Although aquaculture faces the challenge of a limited or decreasing sustainable supply, “the aquaculture industry has anticipated that challenge and has some responses,” the expert asserts.
Jackson emphasised that in 1960, 98.5% of all fishmeal were used in feed for pigs and cattle. Today, "these producers are worried because they will not be able to increase their production without new fishmeal sources.”
In his opinion, a similar transformation in aquaculture will be noted. "Nevertheless,” he clarifies, “marine raw materials will continue making a significant contribution. This is because we are working on assuring a sustainable supply through the application of effective regulations."
"Research is reducing the levels of fishmeal and fish oil necessary in fish feed. The increasing volume of this raw material comes from by-products, which represents a major advance," he continues explaining.
Jackson admits that it is necessary to take precautions, since the same species should not be fed with the same fishmeal.
In addition, it would be pertinent to be careful to avoid by-products of threatened species, he contends.
"We are implementing a definition on what constitutes an acceptable by-product to add it to our standard," he says on the matter.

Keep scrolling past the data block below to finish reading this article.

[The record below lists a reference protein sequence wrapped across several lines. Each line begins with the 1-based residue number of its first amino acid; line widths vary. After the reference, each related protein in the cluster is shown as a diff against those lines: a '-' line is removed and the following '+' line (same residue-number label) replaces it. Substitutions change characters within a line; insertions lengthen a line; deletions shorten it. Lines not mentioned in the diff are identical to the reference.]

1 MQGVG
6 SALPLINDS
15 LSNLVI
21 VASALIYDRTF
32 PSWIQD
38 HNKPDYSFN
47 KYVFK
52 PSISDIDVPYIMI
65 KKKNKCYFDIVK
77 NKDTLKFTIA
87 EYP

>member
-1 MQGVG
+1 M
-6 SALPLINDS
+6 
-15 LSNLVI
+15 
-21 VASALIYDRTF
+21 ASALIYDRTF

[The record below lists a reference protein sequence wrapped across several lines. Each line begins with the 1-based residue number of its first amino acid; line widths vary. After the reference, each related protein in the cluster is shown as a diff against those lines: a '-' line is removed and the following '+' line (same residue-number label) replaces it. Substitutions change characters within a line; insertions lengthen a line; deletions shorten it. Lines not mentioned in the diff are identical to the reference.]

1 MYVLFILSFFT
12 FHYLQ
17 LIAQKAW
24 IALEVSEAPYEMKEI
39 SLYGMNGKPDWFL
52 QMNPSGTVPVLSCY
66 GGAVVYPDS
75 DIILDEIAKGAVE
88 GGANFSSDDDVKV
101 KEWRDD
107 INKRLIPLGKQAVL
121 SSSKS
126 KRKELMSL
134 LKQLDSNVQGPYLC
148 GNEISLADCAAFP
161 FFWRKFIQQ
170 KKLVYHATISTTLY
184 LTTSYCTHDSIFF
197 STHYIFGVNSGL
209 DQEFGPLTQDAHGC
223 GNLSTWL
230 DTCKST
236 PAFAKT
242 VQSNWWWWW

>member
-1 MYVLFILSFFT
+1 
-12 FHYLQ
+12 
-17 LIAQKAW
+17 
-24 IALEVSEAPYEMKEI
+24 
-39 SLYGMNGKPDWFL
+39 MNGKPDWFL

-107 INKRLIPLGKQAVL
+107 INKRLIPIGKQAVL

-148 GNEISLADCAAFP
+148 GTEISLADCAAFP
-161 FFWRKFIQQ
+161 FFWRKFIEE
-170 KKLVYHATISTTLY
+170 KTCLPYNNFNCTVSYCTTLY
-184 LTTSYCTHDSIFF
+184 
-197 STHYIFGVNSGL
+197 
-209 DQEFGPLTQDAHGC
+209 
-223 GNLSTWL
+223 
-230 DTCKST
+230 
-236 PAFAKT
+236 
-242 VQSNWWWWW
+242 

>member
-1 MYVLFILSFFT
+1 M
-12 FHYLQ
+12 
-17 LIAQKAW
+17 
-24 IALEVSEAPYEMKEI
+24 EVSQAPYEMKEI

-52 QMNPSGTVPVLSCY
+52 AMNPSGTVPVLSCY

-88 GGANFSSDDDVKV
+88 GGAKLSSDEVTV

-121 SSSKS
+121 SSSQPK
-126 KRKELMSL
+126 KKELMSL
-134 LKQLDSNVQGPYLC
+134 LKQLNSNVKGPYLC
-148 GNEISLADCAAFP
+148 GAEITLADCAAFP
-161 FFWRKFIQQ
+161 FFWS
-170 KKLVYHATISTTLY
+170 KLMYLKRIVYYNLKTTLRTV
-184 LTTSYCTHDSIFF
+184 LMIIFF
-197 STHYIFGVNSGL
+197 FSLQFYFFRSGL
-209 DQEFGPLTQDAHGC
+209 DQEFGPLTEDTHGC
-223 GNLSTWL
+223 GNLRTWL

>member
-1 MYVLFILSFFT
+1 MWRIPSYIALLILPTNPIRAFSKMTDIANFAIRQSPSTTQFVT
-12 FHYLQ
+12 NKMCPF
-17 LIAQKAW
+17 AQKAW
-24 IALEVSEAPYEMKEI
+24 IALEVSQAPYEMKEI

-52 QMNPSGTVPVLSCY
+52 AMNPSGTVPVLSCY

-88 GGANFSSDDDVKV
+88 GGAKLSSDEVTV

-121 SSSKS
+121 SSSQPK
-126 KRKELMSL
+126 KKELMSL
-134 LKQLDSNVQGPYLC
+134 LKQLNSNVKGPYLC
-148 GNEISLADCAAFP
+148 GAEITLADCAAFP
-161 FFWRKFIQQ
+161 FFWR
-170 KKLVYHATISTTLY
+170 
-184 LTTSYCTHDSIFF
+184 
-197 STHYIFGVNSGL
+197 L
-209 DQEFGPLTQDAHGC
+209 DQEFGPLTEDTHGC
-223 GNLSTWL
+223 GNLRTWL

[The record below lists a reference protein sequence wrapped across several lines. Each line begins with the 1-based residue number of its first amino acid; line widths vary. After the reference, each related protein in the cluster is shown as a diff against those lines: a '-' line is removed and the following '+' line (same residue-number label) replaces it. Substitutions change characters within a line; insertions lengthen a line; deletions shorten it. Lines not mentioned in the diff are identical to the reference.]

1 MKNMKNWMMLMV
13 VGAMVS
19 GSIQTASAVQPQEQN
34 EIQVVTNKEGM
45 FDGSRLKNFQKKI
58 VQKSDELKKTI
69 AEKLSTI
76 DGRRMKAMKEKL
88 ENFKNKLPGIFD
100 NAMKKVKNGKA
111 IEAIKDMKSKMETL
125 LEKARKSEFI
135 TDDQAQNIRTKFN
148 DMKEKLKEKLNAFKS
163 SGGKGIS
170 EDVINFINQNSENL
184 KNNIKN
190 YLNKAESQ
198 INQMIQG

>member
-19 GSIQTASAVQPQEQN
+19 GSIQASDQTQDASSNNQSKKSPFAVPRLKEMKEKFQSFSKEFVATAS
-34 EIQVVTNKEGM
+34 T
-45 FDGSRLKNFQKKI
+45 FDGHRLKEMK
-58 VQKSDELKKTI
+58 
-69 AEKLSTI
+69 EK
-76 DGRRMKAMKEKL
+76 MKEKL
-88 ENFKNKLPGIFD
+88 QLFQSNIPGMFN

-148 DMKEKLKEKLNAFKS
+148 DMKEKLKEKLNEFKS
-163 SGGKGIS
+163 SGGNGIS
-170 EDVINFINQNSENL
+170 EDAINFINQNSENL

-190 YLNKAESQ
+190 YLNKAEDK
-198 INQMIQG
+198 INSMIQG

In October of last year, the IFFO introduced their Responsible Supply Standard that covers two critical areas: the source responsible for the production of fishmeal and fish oil , and the purity and safety of these products.
Jackson will participate in the next edition of the conference AquaVision
from 7 to 9 June in Stavanger, Norway.
According to the latest sectorial report drafted by the Fisheries Subsecretariat
(SUBPESCA), 22,038 tonnes of fishmeal worth US$32.4 million ($1,470/t) were sold overseas this past January, whereas a year before, 49,079 tonnes worth $44 million ($896/t) had been exported.
The major destination markets of fishmeal were China, Japan, Spain, South Korea and Canada.